In the wake of an announcement on Apple’s HealthKit health data platform and news of a sensor-laden Apple health wearable coming this fall, many have wondered how the U.S. Food and Drug Administration will regulate the growing ecosystem of health-related apps and devices.
Apple has apparently wondered this, too. The FDA has just released the summary of a meeting on the matter that it had with Apple, in response to a Freedom of Information Act request that website Apple Toolbox submitted.
We’ll never know exactly what was said in that meeting, but the FDA’s summary portrays the delegation from Apple testing the regulatory waters for health devices and apps that use sensors to gather information like blood glucose levels.
At issue was the question of what sorts of health apps and devices would the FDA feel compelled to regulate. This is especially important to Apple, because the sensors that will line the band of Apple’s new wearable will be collecting information that’s far deeper than how many steps the wearer has taken.
Here’s the key exchange between Apple and the FDA during the December 2013 meeting:
- Apple to FDA: Sensors already exist on medical devices. For instance, Apple’s devices have cameras and accelerometers. There is still an opportunity to innovate, but Apple wants to make sure they are on the side of the FDA.
- FDA to Apple: Under the current regulatory scheme, FDA will review a device based on the manufacturer’s intended use for the device. With regards to sensors, the presence of a particular sensor will not necessarily lend the device to FDA regulation. Instead, FDA would be more likely to regulate the software that puts the sensor to use, if use of the software alters the device’s use to be a medical device.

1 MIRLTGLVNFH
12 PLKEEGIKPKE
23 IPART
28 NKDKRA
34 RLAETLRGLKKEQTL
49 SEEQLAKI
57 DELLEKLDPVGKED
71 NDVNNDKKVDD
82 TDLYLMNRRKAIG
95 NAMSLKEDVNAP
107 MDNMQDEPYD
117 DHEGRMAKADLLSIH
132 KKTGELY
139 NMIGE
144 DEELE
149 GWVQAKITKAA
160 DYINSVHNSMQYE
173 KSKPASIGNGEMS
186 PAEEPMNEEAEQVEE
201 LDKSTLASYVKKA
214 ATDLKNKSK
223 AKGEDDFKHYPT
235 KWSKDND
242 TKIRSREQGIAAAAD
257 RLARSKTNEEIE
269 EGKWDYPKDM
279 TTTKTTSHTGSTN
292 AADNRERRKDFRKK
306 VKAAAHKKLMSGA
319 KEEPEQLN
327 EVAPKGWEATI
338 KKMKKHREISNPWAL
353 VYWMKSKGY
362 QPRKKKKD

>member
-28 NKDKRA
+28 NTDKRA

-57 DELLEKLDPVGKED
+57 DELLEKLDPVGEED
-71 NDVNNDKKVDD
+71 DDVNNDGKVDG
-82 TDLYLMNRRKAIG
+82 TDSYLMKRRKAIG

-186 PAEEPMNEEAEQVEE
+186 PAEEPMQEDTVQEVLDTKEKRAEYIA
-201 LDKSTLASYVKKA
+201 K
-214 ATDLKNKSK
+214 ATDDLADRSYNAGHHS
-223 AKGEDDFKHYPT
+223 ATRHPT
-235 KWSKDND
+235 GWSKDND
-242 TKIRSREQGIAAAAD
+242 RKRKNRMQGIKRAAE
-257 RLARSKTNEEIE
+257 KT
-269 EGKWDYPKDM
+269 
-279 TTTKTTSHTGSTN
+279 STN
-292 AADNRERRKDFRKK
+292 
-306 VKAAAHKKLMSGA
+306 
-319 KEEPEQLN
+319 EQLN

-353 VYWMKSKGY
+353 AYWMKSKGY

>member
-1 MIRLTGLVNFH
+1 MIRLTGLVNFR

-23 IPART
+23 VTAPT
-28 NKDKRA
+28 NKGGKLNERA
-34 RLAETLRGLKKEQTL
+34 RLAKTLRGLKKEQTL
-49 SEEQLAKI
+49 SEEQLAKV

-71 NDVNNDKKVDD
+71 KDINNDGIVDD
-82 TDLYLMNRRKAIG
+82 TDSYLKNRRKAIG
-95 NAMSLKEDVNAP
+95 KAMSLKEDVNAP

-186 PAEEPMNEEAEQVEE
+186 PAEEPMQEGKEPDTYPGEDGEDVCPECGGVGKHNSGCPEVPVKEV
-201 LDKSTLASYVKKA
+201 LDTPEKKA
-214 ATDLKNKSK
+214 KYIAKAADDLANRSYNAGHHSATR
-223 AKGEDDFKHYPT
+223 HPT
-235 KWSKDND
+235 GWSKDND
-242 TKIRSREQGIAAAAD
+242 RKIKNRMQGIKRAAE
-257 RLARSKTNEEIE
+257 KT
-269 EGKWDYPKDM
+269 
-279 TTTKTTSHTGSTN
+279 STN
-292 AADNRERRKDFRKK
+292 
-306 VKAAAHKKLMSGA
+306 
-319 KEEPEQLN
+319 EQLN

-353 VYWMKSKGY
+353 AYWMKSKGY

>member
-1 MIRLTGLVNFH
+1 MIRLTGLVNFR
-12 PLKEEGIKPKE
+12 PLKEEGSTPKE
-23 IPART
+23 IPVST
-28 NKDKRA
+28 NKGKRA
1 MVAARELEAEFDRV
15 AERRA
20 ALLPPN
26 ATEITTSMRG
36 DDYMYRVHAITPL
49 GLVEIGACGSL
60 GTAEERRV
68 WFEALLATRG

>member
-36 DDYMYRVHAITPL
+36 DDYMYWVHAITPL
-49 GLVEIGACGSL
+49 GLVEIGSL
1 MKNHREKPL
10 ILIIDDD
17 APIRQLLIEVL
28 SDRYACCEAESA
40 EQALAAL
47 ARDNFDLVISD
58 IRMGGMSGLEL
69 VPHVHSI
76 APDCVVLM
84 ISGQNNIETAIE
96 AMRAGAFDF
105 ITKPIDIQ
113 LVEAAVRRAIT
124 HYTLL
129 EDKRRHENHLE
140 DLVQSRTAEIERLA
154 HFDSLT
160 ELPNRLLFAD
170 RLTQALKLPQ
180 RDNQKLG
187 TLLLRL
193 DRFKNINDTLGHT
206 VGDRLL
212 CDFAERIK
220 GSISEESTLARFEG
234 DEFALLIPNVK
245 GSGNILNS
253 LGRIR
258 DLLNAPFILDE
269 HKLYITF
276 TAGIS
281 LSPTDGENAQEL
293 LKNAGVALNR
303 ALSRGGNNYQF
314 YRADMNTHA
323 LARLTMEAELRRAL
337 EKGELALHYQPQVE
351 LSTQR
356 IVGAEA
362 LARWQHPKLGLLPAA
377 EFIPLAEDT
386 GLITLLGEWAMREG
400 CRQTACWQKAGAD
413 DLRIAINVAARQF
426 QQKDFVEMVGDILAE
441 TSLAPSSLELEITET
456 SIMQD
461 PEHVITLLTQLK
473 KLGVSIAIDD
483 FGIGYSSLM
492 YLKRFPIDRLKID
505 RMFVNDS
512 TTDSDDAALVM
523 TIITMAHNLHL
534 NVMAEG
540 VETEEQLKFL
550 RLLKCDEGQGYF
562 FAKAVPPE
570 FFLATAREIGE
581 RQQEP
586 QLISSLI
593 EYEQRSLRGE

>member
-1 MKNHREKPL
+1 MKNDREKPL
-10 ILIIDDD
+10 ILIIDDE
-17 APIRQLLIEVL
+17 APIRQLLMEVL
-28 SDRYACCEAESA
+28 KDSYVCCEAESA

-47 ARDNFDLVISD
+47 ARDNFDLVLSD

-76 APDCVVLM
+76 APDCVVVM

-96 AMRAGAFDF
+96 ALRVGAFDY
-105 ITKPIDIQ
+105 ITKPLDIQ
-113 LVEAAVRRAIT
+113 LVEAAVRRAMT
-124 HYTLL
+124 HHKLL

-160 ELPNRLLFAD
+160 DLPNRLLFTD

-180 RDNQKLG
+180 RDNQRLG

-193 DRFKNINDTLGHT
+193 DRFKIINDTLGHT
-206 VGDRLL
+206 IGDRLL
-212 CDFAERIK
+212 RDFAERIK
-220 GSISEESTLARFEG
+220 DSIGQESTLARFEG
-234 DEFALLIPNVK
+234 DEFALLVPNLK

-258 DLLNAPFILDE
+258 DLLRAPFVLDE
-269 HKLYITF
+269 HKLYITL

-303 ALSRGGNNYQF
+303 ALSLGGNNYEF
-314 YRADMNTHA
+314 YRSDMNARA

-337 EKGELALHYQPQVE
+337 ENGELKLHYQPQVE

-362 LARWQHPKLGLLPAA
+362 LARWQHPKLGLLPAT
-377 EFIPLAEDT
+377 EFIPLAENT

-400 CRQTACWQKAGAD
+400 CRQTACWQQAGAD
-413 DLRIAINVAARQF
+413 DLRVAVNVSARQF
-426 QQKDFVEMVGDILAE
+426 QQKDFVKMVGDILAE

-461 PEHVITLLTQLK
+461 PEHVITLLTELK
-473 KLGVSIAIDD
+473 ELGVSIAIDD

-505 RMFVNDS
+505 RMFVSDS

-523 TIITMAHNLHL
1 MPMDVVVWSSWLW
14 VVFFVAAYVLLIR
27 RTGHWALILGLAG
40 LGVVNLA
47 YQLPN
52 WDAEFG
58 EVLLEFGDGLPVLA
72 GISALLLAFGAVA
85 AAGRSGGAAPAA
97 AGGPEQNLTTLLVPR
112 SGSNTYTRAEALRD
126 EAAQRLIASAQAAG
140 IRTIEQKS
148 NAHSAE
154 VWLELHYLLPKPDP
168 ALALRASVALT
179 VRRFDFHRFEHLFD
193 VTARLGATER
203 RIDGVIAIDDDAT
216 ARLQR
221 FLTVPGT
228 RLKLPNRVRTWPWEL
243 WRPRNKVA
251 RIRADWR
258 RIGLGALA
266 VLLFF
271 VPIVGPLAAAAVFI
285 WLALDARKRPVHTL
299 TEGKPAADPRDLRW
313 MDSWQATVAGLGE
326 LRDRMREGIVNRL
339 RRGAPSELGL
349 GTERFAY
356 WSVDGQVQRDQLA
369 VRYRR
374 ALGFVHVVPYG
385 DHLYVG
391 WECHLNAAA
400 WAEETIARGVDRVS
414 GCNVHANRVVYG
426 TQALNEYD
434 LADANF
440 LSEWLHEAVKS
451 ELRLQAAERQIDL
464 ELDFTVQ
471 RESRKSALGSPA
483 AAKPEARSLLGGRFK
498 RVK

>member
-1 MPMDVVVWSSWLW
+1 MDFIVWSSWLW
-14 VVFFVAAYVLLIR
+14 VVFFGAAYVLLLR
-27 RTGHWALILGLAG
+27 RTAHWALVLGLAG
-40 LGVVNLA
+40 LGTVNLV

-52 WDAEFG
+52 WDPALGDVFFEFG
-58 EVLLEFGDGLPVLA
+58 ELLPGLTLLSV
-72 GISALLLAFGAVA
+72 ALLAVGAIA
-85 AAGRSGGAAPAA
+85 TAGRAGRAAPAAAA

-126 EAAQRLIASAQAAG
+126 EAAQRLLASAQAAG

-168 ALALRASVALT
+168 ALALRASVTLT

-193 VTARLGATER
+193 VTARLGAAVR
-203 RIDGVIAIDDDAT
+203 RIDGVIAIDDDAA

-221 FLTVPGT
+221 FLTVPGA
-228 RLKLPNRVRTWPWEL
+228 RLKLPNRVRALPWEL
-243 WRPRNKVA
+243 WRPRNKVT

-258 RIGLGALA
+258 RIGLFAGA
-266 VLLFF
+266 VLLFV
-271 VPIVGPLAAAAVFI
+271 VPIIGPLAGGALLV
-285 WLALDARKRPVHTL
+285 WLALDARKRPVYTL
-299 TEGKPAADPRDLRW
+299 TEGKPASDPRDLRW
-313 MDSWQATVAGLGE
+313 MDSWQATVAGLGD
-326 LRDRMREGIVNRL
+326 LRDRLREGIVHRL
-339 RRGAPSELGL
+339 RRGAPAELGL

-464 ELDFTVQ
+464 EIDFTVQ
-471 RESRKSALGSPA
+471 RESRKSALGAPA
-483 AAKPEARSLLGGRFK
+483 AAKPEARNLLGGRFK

The FDA goes on to set some boundaries for Apple around which health devices or apps it would regulate and which it would not.
- FDA to Apple: The current mobile medical app guidance indicates that FDA does not view apps that are purely educational or informational as medical devices. Apps that actively measure something are considered diagnostic. For instance, a glucometer would be considered diagnostic because it measures blood sugar; it would not be considered merely information although it “informs” the user of the blood sugar level. The display screen of the glucometer would not be regulated, as it only receives the data and shows it. The software that does the measuring is the part that is regulated.
- FDA will regulate based on the intended use of a device. Using the glucometer example, the glucometer may be unregulated if the intent is for a user to follow their blood sugar for the purposes of better nutrition. If the glucometer is marketed for diabetics, however, it would more likely be regulated as a medical device. FDA looks at how devices are actually used. If the manufacturer advertises the device for an unapproved use of FDA sees a lot of off-label use that is potentially dangerous, FDA may regulate after the fact.
Apple also told the FDA during the meeting that it approved of the agency’s handling of consumer-health apps and devices so far. The FDA acknowledged that Apple had told Congress that it did not believe the FDA had been too “heavy-handed.”
Interestingly, Apple told the FDA it has a “moral obligation” to do more with health apps and devices. Apple called the FDA’s guidance a “step in the right direction” and said that the industry will “always push the boundaries” with new health technologies.